Some alumni outside of the newly erected tent city jeered at students. “Who’s on financial aid? Do you want to lose your financial aid?” one alumnus bellowed after rushing down from the campus sundial and toward the gates of West Butler Lawn. Others stood in clusters eyeing students painting protest banners and calling it “performance art” in disapproving tones. On the evening of June 1, alumna Irish Tudtud approached the tent city to accuse the pro-Palestine students inside of being “rapists” and tell a Palestinian student and organizer, “I hope you get raped.”

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Amid this hostility, many alumni expressed curiosity about and even outward support of the encampment. One of them, a Palestinian from the class of 2009 who wore a floral skirt, knelt next to a circle of protesters folding pamphlets. “Columbia is about critical thinking; it is about activism,” she said. “We can’t now punish them for that.”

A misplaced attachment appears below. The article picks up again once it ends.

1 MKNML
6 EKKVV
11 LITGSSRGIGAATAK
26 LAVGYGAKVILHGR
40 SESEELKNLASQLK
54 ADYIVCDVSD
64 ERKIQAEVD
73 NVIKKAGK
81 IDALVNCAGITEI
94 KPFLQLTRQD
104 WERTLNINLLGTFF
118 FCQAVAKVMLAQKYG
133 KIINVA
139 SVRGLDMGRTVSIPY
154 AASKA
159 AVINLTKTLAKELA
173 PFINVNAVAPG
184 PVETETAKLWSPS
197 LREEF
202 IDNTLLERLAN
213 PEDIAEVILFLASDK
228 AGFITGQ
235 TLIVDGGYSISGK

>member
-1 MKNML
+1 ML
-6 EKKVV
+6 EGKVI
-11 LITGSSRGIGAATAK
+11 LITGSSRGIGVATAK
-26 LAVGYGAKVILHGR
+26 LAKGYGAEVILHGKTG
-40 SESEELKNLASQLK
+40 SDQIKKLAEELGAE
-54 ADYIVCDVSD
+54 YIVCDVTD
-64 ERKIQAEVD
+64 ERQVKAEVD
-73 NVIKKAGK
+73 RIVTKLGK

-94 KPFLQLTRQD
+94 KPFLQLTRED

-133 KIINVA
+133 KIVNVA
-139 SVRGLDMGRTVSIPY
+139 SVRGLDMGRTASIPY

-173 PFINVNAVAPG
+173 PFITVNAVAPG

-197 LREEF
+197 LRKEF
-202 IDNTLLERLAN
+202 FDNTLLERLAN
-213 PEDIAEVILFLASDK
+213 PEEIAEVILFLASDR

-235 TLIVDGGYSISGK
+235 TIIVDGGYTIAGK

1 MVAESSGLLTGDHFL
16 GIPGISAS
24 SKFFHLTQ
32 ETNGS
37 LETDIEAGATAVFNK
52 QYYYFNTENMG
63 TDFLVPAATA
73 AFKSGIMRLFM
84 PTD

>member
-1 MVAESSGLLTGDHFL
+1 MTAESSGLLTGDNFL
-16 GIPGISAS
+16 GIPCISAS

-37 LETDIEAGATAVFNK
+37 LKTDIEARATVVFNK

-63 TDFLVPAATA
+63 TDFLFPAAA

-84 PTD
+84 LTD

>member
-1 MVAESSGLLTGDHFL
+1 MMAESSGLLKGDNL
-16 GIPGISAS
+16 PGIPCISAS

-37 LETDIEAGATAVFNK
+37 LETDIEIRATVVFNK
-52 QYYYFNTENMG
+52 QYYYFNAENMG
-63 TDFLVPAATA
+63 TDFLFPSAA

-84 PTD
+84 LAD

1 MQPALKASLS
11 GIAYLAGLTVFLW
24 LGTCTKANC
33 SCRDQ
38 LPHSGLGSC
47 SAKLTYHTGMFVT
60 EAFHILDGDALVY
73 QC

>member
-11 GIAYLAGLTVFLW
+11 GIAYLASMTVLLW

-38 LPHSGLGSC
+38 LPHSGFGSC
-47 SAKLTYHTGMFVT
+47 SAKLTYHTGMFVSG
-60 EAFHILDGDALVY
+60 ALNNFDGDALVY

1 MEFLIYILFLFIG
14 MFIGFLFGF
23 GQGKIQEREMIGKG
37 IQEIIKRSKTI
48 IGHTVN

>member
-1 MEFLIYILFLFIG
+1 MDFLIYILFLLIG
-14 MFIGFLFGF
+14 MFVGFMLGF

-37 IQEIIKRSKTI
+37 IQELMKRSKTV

Students at the latest encampment urged alumni to refrain from donating to the university. A petition started by CU Alumni 4 Palestine to this end has now garnered over 4,600 alumni signatures. “Columbia operates like a business. This place is a hedge fund that does education on the side. The only way to make this institution listen is for them to face economic consequences, because they do not have morals or empathy for students,” said Saliba. Organizers are hoping that applying financial pressure on the university via alumni will help force it to seriously consider their central demands of divestment and disclosure.